Crack in the continuum
Service providers shocked as Stairways Programming snubs federal grant funding
With scarcity of funding a constant source of concern for agencies dedicated to addressing homelessness, local service providers are reeling from the recent revelation that one of their peers, Stairways Programming, willingly walked away from $72,000 in federal grant money approved last year and earmarked for a project to provide transitional housing for LGBT individuals.
In defending his decision to leave the money on the table, Stairways’ executive director, Michael Madieros, lashed out at the body responsible for coordinating those grants locally, the Butte Countywide Homeless Continuum of Care (CoC). During a recent interview, Madieros cited a lack of technical and other support from and a general distrust of the CoC as the main reasons Stairways decided not to take the money. He further said his organization likely will no longer participate in the multi-agency panel or pursue government grant funding.
“We decided it wasn’t worth sending email after email and going to endless meetings to try get things done, and we’re sick of fighting against the agency that’s meant to help us,” Madieros said. “We’d rather spend that time out on the streets doing what we’re meant to do, which is helping people.”
The CoC is a multi-agency body overseen by the Butte County Housing Authority and composed of representatives from local service organizations with the shared goal of combating homelessness. The U.S. Department of Housing and Urban Development requires that regional CoCs are formed to facilitate delivery of grant funds and coordinate local efforts.
Thomas Tenorio, chair of the local CoC and CEO of the Community Action Agency of Butte County (which oversees the Esplanade House), publicly announced at a CoC meeting on Monday (July 17) Stairways’ decision not to claim last year’s grant money. The announcement came as agencies are gearing up for this year’s funding cycle, with applications due at the end of August.
“A value we’ve always embraced is, ‘How can we make resources available to the broadest number of folks in the community as possible?’” Tenorio said at the meeting. “And yet we note that these resources are not for the faint of heart. Federal and state funding come with the usual kinds of obligations and responsibilities and what have you, so it’s incumbent on all the grantees to be able to meet those requirements.”
Tenorio explained that once grants are awarded, agencies deal directly with HUD. Because of that arrangement, Tenorio said the CoC wasn’t aware Stairways hadn’t accepted the $72,000 it was awarded until last week, when he was checking in to see if the organization would apply for grants this year.
Several people at the meeting expressed concern that Stairways’ decision not to take the funds could affect the amount of money HUD allocates to Butte County in the future; Tenorio said that funding availability for 2017 is the same as it was last year, with $545,894 to be divvied up among the highest ranked local applicants.
Some still had concerns that $72,000 allocated for Butte County went unclaimed and therefore was unused on local community members in need.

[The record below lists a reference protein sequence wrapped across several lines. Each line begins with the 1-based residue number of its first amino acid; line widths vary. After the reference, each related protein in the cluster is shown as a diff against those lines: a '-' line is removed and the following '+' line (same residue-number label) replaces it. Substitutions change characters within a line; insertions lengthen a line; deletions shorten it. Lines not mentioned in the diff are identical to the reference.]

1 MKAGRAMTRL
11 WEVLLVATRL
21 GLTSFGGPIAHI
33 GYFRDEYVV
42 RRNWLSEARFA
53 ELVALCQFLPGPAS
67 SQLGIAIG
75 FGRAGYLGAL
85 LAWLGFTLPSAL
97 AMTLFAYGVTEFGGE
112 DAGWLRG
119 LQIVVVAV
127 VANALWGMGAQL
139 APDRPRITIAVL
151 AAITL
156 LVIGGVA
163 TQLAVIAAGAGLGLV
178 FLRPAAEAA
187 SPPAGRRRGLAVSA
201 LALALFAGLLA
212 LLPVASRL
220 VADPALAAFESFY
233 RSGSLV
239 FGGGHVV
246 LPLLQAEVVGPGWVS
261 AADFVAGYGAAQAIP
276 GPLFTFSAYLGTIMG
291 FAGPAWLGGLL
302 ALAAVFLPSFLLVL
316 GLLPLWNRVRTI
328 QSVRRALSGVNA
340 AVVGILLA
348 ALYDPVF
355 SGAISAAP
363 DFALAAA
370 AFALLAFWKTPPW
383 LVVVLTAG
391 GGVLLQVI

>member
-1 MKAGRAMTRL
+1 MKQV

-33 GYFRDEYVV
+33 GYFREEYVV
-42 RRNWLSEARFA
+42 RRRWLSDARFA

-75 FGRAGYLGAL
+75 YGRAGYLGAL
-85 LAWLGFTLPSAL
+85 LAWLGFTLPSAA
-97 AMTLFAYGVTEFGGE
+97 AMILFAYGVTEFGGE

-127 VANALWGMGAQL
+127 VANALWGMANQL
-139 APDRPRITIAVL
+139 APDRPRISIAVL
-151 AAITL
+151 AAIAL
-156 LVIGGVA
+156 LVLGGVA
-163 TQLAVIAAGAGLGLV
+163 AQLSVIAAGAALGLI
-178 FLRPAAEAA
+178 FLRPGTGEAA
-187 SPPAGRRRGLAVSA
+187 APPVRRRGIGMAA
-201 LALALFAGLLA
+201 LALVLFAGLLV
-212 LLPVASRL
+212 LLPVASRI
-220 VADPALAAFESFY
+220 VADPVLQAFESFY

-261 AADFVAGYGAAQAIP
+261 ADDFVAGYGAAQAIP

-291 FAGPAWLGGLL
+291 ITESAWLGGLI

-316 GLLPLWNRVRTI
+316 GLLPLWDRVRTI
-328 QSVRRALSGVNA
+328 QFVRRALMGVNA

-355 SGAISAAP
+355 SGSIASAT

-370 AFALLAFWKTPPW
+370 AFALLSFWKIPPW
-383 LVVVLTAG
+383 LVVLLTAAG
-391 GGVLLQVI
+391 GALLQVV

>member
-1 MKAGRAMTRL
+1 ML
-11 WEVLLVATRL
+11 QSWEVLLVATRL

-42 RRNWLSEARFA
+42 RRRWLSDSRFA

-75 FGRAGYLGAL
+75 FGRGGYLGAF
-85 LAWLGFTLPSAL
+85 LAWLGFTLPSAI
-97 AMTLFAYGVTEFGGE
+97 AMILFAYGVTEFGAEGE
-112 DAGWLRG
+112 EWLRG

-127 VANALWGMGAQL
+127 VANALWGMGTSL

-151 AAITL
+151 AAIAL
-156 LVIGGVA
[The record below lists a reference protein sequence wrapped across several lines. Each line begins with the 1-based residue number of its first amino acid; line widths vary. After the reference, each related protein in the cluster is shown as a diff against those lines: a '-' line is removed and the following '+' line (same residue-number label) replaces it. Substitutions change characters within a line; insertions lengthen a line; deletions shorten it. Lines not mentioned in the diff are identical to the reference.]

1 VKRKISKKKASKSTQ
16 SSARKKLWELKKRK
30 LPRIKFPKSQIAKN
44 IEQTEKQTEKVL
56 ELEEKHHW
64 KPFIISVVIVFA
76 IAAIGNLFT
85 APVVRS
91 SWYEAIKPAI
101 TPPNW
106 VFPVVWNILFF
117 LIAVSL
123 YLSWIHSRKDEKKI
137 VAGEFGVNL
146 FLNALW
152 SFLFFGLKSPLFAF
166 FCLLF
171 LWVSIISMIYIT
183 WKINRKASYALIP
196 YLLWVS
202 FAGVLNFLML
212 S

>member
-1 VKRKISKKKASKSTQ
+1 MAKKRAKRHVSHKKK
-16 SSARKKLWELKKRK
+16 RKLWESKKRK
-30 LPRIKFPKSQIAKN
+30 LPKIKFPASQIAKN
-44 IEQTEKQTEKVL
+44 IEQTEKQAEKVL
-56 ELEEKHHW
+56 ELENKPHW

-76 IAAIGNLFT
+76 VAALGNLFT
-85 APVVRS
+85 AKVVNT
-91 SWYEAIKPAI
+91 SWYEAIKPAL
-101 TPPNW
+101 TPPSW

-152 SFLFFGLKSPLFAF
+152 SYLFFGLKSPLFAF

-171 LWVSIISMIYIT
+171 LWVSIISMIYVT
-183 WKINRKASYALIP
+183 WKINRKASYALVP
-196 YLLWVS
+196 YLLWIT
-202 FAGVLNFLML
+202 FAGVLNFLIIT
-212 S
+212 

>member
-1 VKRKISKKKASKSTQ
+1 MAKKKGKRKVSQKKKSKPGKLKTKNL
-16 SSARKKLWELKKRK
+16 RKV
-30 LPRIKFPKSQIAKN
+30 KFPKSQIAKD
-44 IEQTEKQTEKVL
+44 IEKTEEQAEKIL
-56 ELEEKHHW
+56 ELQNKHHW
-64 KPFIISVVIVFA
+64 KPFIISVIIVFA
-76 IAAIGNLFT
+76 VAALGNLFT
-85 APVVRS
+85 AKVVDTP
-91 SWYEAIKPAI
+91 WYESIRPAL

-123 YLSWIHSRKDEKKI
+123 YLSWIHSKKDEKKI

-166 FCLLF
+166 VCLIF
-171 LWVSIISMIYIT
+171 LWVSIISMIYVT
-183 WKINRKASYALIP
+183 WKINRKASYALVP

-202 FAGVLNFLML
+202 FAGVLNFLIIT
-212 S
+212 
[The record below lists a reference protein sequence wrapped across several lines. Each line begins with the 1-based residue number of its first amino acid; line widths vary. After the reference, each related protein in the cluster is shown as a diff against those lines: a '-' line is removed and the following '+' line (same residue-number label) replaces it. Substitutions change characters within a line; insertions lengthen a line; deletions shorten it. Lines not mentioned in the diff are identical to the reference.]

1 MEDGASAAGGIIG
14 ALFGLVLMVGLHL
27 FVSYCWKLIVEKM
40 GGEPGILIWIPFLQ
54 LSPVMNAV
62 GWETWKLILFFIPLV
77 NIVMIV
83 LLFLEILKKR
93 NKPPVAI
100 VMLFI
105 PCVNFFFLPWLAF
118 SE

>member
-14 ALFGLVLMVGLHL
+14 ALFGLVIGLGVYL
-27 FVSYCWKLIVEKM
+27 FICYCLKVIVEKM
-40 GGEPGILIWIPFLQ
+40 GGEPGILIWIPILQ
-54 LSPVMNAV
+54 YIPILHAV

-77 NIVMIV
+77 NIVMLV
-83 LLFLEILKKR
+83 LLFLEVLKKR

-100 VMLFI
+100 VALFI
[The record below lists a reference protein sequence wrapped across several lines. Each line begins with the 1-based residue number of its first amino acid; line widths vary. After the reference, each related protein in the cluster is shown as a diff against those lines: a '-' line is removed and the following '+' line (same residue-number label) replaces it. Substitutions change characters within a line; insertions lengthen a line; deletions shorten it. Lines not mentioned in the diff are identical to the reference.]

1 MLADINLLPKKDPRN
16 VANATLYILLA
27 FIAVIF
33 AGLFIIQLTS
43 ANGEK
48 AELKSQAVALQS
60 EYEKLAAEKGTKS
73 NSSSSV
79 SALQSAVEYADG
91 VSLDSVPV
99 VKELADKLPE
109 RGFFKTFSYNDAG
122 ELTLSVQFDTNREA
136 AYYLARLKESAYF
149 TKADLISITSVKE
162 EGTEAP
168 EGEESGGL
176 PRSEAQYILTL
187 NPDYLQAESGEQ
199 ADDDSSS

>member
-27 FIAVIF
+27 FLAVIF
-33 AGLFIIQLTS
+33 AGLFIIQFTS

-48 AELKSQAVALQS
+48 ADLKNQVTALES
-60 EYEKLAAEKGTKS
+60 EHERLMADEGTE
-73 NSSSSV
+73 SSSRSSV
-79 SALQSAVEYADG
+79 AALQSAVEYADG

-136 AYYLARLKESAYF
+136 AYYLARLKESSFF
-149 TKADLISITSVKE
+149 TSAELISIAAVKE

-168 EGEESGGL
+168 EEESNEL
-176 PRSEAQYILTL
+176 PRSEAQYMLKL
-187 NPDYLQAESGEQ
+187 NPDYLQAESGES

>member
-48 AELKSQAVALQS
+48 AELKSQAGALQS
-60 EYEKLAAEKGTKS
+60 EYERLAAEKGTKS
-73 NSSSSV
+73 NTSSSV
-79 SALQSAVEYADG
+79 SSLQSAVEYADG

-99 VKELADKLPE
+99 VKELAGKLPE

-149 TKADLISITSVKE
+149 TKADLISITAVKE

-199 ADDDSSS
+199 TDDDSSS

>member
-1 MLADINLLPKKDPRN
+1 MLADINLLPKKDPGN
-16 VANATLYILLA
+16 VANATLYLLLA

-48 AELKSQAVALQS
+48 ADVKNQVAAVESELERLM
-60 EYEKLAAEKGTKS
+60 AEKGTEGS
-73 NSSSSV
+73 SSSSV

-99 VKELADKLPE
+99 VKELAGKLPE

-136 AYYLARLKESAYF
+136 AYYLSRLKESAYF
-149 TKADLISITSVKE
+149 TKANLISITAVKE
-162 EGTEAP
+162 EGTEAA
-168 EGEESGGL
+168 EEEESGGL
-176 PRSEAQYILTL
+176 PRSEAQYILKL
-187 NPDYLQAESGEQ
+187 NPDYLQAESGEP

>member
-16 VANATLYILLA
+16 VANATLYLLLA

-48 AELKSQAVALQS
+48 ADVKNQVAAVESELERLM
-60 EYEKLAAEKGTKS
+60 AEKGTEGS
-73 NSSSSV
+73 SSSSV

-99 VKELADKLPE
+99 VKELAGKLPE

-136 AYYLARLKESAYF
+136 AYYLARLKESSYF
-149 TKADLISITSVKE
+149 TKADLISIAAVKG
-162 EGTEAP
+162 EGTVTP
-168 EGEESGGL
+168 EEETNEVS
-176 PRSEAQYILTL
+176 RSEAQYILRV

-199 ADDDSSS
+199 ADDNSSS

“Where’s the accountability?” asked Laura Cootsona, executive director of the Jesus Center. “I’m glad we didn’t lose money moving forward, but what can be done to make sure this doesn’t happen again?”
That led others to suggest a more robust monitoring system, particularly for first-time grantees. Others in attendance lamented the loss of funds to the community, prompting Anastacia Snyder, executive director of Catalyst Domestic Violence Services, to speak up.
“What about lost services?” she said. “We identified gaps that we didn’t meet as a community and those gaps went unfilled.”
Catalyst has been awarded HUD grants through CoC for the last two years, including $81,577 for rapid rehousing of domestic violence victims in 2016.
“HUD is a huge government agency and there can be some frustrations,” Snyder said by phone. “It’s a laborious system, but it’s not insurmountable, and it’s important to utilize these precious resources to address the specific issues they’re allocated to.”
Interviewed Tuesday (July 18) at Stairways Programming’s recently opened Harm Reduction Center, Madieros gave reasons for the agency’s decision to pass on grant funds. Among his chief complaints was that HUD requires grantees use specific software to collect demographic and other information about homeless individuals they serve, but that in Butte County these systems aren’t fully developed or adapted for Stairways—responsibilities that lie with the CoC. Madieros said his appeals for support went unresolved. Tenorio countered that Madieros had been unclear about his problems with the software systems.
Madieros said Stairways did accept a $75,000 Emergency Solutions Grant awarded by the state last year for outreach. Stairways had planned to open Opportunity House—transitional housing for LGBT individuals outlined in its federal grant application—by this October, but has put the project on the backburner. He says the community didn’t suffer a loss of service, as Stairways offers priority placement for LGBT individuals at its three current housing facilities.
“We’re just going to concentrate on what we do,” Madieros said of Stairways, which is primarily funded by those it serves and from outside donations. “We’ll just keep turning over our data that says this is what works, and people will continue to support us.”